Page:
AWARD. The judgment of an arbitrator or arbitrators on a matter submitted to
him or them : arbitrium est judicium. The writing which contains such
judgment is also called an award.
2. The qualifications requisite to the validity of an award are, that
it be consonant to the submission; that it be certain; be of things possible
to be performed, and not contrary to law or reason; and lastly, that it be
3.-1. It is manifest that the award must be confined within the
powers given to the arbitrators, because, if their decisions extend beyond
that authority, this is all assumption of, power not delegated, which cannot
legally affect the parties. Kyd on Aw. 140 1 Binn. 109; 13 Johns. 187 Id.
271; 6 Johns. 13, 39 11 Johns. 133; 2 Mass. 164; 8 Mass. 399; 10 Mass. 442
Caldw. on Arb. 98; 2 Harring. 347; 3 Harring. 22; 5 Sm. & Marsh. 172; 8 N.
H. Rep. 82; 6 Shepl. 251; 12 Gill & John. 456; 22 Pick. 144. If the
arbitrators, therefore, transcend their authority, their award pro tanto
will be void but if the void part affect not the merits. of the submission,
the residue will be valid. 1 Wend. 326; 13 John. 264; 1 Cowen, 117 2 Cowen,
638; 1 Greenl. 300; 6 Greenl. 247; 8 Mass. 399; 13 Mass. 244; 14 Mass.43; 6
Harr. & John. 10; Doddr. Eng, Lawyer, 168-176; Hardin, 326; 1 Yeates, R.
4.-2. The award ought to be certain, and so expressed that no
reasonable doubt can arise on the face of it, as to the arbitrator's
meaning, or as to the nature and extent of the duties imposed by it on the
parties. An example of such uncertainty may be found in the following cases:
An award, directing one party to bind himself in an obligation for the quiet
enjoyment of lands, without expressing in what sum the obligor should be
bound. 5 Co. 77 Roll. Arbit. Q 4. Again, an award that one should give
security to the other, for the payment of a sum of money, or the performance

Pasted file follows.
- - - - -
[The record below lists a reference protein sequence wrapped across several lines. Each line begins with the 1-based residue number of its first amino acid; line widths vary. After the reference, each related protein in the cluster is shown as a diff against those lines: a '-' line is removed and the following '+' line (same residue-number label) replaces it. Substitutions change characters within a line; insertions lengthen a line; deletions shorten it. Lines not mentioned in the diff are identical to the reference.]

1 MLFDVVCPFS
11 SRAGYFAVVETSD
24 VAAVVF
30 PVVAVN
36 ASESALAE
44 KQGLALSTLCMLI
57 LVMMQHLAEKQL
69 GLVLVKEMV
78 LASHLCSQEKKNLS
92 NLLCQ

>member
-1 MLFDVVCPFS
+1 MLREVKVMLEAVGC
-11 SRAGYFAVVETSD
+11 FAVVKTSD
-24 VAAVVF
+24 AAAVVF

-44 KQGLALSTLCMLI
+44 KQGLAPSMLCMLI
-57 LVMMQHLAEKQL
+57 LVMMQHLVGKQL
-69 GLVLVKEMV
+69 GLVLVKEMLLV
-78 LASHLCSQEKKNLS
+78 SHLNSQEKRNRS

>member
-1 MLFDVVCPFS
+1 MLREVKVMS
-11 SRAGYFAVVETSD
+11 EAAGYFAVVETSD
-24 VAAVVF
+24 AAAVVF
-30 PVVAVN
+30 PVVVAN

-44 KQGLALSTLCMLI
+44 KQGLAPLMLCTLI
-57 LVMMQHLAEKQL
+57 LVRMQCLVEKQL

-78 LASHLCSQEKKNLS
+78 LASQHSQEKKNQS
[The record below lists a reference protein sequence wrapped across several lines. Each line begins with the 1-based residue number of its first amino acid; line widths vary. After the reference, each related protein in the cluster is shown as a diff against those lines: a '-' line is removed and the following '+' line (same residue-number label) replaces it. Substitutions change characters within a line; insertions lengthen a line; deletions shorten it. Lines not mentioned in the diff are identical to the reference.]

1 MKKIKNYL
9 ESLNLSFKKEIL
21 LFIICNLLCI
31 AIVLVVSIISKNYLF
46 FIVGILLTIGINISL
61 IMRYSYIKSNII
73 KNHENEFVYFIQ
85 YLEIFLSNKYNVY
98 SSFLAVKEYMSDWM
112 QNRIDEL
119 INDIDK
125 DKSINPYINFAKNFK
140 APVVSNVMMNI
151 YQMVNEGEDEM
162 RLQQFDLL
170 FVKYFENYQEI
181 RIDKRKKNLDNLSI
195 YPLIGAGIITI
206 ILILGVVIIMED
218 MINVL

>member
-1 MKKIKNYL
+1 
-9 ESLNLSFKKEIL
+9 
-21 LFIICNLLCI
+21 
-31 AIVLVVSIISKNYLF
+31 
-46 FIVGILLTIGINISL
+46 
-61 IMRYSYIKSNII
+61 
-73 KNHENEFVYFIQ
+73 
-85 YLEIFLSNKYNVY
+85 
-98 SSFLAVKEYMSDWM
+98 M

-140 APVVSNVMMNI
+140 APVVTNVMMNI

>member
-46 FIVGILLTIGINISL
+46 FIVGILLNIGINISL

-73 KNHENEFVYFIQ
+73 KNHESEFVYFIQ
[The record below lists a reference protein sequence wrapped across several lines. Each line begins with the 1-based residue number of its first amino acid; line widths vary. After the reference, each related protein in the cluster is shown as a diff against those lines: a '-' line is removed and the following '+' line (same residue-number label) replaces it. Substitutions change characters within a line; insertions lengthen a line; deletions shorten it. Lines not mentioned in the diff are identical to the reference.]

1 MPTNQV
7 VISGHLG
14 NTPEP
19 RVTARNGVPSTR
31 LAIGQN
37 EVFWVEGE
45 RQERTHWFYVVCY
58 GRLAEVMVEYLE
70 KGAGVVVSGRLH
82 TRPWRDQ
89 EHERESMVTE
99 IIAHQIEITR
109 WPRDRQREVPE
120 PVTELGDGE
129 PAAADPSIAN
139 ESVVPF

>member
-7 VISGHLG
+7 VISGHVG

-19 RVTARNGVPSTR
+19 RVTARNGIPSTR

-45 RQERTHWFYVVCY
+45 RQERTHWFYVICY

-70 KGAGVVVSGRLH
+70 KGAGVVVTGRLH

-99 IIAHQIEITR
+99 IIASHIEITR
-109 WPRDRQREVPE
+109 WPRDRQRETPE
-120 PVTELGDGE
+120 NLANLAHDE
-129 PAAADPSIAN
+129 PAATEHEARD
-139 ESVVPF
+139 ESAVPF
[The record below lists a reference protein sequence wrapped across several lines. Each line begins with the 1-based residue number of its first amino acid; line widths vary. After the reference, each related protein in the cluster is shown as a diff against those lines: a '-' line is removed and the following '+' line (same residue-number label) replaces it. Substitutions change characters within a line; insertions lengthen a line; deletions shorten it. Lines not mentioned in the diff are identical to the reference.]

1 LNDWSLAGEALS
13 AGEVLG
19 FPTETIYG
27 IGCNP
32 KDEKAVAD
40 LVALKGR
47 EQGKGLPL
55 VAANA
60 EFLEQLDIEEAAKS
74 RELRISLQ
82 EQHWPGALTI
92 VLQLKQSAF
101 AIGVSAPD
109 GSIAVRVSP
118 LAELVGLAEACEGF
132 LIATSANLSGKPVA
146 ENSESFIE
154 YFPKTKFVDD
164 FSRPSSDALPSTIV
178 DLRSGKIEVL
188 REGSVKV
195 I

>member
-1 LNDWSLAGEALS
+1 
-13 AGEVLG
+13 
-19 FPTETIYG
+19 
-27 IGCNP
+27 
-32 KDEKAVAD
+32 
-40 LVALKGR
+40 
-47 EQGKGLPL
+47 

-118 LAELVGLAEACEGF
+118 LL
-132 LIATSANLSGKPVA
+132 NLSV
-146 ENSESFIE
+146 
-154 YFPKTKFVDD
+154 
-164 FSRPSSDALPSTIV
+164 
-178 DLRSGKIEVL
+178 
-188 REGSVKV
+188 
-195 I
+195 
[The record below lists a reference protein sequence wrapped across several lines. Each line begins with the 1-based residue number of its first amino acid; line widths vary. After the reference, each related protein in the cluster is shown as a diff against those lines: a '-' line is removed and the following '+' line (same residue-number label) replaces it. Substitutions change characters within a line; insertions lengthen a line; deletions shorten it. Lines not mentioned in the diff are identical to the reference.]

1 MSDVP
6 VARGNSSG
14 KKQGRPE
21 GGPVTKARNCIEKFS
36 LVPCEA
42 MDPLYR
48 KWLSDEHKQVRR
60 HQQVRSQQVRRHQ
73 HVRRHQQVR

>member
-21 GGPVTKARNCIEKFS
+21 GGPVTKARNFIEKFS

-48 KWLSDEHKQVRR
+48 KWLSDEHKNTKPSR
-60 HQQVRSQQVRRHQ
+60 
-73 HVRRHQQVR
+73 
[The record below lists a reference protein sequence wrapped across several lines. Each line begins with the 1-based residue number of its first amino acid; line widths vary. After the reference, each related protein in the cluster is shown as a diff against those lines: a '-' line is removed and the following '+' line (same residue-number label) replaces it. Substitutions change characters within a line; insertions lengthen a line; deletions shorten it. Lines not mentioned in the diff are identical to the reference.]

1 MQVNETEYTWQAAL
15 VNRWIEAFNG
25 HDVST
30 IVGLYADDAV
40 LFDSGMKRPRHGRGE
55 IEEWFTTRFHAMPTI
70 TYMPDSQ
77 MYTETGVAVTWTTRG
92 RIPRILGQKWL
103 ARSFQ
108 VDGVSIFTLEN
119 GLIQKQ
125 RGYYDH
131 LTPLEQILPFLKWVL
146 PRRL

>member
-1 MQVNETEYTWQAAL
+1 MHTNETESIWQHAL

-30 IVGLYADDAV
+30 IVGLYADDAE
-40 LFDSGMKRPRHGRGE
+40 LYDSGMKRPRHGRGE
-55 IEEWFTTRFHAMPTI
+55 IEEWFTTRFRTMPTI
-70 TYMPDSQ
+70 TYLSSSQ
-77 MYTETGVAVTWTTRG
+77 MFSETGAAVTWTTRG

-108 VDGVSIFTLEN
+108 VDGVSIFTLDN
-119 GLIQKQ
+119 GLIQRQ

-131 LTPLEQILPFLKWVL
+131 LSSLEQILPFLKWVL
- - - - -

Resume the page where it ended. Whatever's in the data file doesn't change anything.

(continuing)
of any particular, act, when the kind of security is not specified. Vin. Ab.
Arbitr. Q 12; Com. Dig. Arbitrament, E 11 Kyd on Aw. 194 3 S. & R. 340 9
John. 43; 2 Halst. 90; 2 Caines, 235 3 Harr. & John. 383; 3 Ham. 266 1 Pike,
206; 7 Metc. 316 5 Sm. & Marsh. 712 13 Verm. 53; 5 Blackf. 128; 2 Hill, 75 3
5.-3. It must be possible to be performed, be lawful and reasonable.
An award that could not by any possibility be performed, as if it directed
that the party should deliver a deed not in his possession, or pay a sum of
money at a day past, it would of course be void. But the, award that the
party should pay a sum of money, although he might not then be able to do
so, would be binding. The award must not direct anything to be done contrary
to law, such as the performance of an act which would render the party a
trespasser or a felon, or would subject him to an action. It must also be
reasonable, for if it be of things nugatory in themselves, and offering no
advantage to either of the parties, it cannot be enforced. Kirby, 253.
6.-4. The award must be final that is, it must conclusively adjudicate
all the matters submitted. 1 Dall. 173 2 Yeates, 4 Rawle, 304; 1 Caines, 304
Harr. & Gill, 67 Charlt. 289; 3 Pike) 324; 3 Harr. 442; 1 P. S. R. 395; 4
Blackf. 253; 11 Wheat. 446. But if the award is as final as, under the
circumstances of the case it might be expected, it will be considered as
valid. Com. Dig. Arbitrament, E 15. As to the form, the award may be by
parol or by deed, but in general it must be made in accordance with the
provisions and requirements of the submission. (q.v.) Vide, generally, Kyd
on Awards, Index, h.t.; Caldwell on Arbitrations, Index, h.t.; Dane's Ab.
c. 13; Com. Dig. Arbitrament, E; Id Chancery, 2 K 1, &c.; 3 Vin. Ab. 52, 372
1 158 15 East, R. 215; 1 Ves. Jr. 364 1 Saund. 326, notes 1, 2, and 3; Wats.
on Arbitrations and Awards; 3 Bouv. Inst., n. 2402 to 2500.
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